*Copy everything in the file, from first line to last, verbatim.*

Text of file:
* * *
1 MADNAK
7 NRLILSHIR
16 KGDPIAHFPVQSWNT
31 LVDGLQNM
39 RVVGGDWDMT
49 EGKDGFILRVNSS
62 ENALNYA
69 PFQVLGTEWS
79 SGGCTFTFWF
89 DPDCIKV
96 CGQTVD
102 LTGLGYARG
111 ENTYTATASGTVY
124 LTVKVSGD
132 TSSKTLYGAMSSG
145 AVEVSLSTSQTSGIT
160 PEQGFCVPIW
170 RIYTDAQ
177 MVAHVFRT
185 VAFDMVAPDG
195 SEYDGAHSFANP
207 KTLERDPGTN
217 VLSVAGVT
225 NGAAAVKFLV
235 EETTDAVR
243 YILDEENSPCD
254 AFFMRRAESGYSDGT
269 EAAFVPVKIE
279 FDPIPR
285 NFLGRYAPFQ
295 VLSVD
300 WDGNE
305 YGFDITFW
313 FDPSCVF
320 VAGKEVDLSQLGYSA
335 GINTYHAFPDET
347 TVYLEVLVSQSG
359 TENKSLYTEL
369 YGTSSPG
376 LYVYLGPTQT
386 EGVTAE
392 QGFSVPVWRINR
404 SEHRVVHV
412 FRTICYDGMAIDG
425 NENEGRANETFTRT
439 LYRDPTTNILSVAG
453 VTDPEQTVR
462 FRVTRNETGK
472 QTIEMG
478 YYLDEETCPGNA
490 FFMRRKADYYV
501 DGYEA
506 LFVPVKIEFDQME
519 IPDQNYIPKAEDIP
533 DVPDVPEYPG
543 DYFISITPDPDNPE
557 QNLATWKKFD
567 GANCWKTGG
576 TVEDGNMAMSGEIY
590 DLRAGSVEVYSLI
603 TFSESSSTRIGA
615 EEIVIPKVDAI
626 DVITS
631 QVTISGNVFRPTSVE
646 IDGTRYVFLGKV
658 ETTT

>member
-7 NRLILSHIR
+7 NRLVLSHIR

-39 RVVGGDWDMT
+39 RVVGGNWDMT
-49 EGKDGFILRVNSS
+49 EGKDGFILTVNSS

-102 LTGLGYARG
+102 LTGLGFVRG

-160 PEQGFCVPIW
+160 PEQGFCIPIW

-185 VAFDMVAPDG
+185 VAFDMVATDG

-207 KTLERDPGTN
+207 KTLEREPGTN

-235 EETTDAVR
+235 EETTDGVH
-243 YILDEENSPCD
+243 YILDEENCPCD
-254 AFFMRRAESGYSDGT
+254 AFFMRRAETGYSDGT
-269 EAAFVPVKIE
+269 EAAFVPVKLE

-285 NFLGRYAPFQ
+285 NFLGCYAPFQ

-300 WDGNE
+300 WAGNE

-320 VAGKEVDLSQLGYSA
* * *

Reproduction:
1 MADNAK
7 NRLILSHIR
16 KGDPIAHFPVQSWNT
31 LVDGLQNM
39 RVVGGDWDMT
49 EGKDGFILRVNSS
62 ENALNYA
69 PFQVLGTEWS
79 SGGCTFTFWF
89 DPDCIKV
96 CGQTVD
102 LTGLGYARG
111 ENTYTATASGTVY
124 LTVKVSGD
132 TSSKTLYGAMSSG
145 AVEVSLSTSQTSGIT
160 PEQGFCVPIW
170 RIYTDAQ
177 MVAHVFRT
185 VAFDMVAPDG
195 SEYDGAHSFANP
207 KTLERDPGTN
217 VLSVAGVT
225 NGAAAVKFLV
235 EETTDAVR
243 YILDEENSPCD
254 AFFMRRAESGYSDGT
269 EAAFVPVKIE
279 FDPIPR
285 NFLGRYAPFQ
295 VLSVD
300 WDGNE
305 YGFDITFW
313 FDPSCVF
320 VAGKEVDLSQLGYSA
335 GINTYHAFPDET
347 TVYLEVLVSQSG
359 TENKSLYTEL
369 YGTSSPG
376 LYVYLGPTQT
386 EGVTAE
392 QGFSVPVWRINR
404 SEHRVVHV
412 FRTICYDGMAIDG
425 NENEGRANETFTRT
439 LYRDPTTNILSVAG
453 VTDPEQTVR
462 FRVTRNETGK
472 QTIEMG
478 YYLDEETCPGNA
490 FFMRRKADYYV
501 DGYEA
506 LFVPVKIEFDQME
519 IPDQNYIPKAEDIP
533 DVPDVPEYPG
543 DYFISITPDPDNPE
557 QNLATWKKFD
567 GANCWKTGG
576 TVEDGNMAMSGEIY
590 DLRAGSVEVYSLI
603 TFSESSSTRIGA
615 EEIVIPKVDAI
626 DVITS
631 QVTISGNVFRPTSVE
646 IDGTRYVFLGKV
658 ETTT

>member
-7 NRLILSHIR
+7 NRLVLSHIR

-39 RVVGGDWDMT
+39 RVVGGNWDMT
-49 EGKDGFILRVNSS
+49 EGKDGFILTVNSS

-102 LTGLGYARG
+102 LTGLGFVRG

-160 PEQGFCVPIW
+160 PEQGFCIPIW

-185 VAFDMVAPDG
+185 VAFDMVATDG

-207 KTLERDPGTN
+207 KTLEREPGTN

-235 EETTDAVR
+235 EETTDGVH
-243 YILDEENSPCD
+243 YILDEENCPCD
-254 AFFMRRAESGYSDGT
+254 AFFMRRAETGYSDGT
-269 EAAFVPVKIE
+269 EAAFVPVKLE

-285 NFLGRYAPFQ
+285 NFLGCYAPFQ

-300 WDGNE
+300 WAGNE

-320 VAGKEVDLSQLGYSA